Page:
In the Clampitt family we love our Offspring but it`s possible we love our dogs more. When you think about it, until the Offspring can talk, a pediatrician and a veterinarian are interchangeable. Both keep you up all night as infants and teenagers, and only later do discernible differences emerge. Dogs are always glad to see you. Teenagers are if you have food. It doesn`t matter if it`s been 10 minutes since the door closed separating you on the toilet from your dog, he will happily greet you, smiling and wagging his tail like you`ve been gone a lifetime.
A month or so before, our big dog got sick and he looked headed for the back yard cemetery. When he miraculously recovered and the time came to load him on a plane, the possibility that it would be too much for his sickly self caused me to do what I normally wouldn`t- choose the path most likely to cause me pain and suffering. But this, my friends, is the only rationale I have for why I thought it was a good idea to load up one teenager, two dogs, and my menopausal self for a relaxing road trip from Philadelphia to Southern California. 2,777 long miles. For those of you keeping count, two critical members of the Clampitts were in fact missing- Offspring #1 recently deposited at college and Spouse who had road tripped earlier for entirely different reasons. Without dogs.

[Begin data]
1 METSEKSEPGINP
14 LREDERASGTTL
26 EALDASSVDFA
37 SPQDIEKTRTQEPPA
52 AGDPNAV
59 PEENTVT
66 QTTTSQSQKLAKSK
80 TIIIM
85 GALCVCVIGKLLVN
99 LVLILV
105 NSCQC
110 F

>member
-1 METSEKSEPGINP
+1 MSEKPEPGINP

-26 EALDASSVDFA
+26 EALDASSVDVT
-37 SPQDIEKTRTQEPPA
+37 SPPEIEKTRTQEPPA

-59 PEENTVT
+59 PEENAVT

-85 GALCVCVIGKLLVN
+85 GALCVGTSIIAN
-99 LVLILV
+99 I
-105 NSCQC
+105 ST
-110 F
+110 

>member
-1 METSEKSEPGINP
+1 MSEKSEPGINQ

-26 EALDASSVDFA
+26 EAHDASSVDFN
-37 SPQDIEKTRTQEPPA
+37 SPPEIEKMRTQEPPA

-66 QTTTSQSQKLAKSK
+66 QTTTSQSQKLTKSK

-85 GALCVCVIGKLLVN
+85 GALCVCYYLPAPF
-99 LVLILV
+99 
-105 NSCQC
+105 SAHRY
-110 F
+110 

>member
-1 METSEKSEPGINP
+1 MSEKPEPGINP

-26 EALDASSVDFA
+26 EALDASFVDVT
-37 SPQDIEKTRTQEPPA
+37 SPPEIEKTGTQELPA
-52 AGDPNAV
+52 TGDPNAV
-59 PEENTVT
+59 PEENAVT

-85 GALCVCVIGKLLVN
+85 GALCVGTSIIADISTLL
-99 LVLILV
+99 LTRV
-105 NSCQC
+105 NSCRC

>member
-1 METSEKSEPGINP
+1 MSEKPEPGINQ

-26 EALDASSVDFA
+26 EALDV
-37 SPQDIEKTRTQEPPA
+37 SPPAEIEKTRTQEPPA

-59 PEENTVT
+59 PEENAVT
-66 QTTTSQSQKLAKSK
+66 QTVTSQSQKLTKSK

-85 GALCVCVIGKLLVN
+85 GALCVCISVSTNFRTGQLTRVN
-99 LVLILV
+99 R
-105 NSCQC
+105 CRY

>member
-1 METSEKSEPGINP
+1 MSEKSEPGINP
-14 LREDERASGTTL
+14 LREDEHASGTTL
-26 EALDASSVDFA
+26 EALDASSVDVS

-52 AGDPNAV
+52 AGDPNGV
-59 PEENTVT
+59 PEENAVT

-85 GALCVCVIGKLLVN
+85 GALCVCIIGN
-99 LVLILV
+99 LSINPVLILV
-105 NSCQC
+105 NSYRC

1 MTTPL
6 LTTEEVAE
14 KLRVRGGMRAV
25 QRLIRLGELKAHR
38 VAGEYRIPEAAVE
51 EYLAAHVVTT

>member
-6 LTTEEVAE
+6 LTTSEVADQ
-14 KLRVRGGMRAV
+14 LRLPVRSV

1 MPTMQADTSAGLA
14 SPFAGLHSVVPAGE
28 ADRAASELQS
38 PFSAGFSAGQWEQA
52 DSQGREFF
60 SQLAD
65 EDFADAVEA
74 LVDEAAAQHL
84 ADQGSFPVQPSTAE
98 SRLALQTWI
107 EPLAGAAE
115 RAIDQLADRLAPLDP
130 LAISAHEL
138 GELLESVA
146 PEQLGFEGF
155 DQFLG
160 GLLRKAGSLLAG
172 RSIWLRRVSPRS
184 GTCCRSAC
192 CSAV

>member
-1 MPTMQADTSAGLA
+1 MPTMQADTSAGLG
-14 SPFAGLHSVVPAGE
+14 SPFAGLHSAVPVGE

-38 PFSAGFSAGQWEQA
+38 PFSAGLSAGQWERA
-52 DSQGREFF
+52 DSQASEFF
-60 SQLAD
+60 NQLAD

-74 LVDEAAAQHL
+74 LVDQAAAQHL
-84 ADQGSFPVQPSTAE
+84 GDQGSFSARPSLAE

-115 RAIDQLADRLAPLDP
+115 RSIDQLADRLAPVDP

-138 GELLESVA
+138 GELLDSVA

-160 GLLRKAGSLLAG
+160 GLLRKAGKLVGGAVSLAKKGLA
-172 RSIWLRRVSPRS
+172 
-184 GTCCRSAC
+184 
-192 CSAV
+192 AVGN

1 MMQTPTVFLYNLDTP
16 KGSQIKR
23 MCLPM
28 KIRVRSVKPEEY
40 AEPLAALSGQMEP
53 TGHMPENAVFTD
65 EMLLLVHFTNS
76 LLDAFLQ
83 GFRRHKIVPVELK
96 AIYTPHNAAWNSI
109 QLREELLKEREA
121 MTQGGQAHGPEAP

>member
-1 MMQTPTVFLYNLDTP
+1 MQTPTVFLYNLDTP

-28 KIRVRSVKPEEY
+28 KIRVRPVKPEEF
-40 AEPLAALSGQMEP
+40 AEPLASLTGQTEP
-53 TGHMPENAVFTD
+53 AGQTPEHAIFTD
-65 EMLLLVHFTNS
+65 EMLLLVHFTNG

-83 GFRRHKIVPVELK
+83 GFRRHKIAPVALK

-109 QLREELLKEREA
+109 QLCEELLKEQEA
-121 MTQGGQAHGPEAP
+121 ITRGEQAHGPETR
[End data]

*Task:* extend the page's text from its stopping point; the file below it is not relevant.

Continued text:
So first let`s meet the members of the clan you may not have seen. First, the elder statesman and teacher of all young dogs yearning to run in the tall grass. Harley. 100 pounds of bad breeding.
My original plan included an RV and OS#2`s BFF. Leisurely driving, enjoying this great nation`s sites, napping and brewing fresh coffee whenever the urge hit. Overnighting at Wal-Mart locked in the RV didn`t sound so bad. That plan went up in smoke faster than marshmallows in the fire at the Uncle Sam`s RV park. Not a soul would rent an RV for a one way trip. Surprising given that the cost of renting the RV was probably a break even vs the cost of shipping a car, airplane tickets for us and the dogs, and all the minutiae that comes along with those logistics. OS #2 wasn`t nearly as excited to drive a UHaul van across country and BFF baled in favor of meeting us on the other side.
That`s how we ended up in a Toyota Rav 4. I started to realize the gravity of the
bad decision I`d made once the dogs were put in the car leaving no room for anything other than a small make up bag, some dog food, a suitcase and OS#2`s road tripping gear- her pillow and blanket.
Which is what led to the decision of putting a soft sided cargo carrier on the roof. Afraid it would topple off in the mid west somewhere, I bungee corded it to the roof with a mile or so of cord never to be opened again.
Which was perfect for when we got hit by a tornado.
It`s a long story- for next time.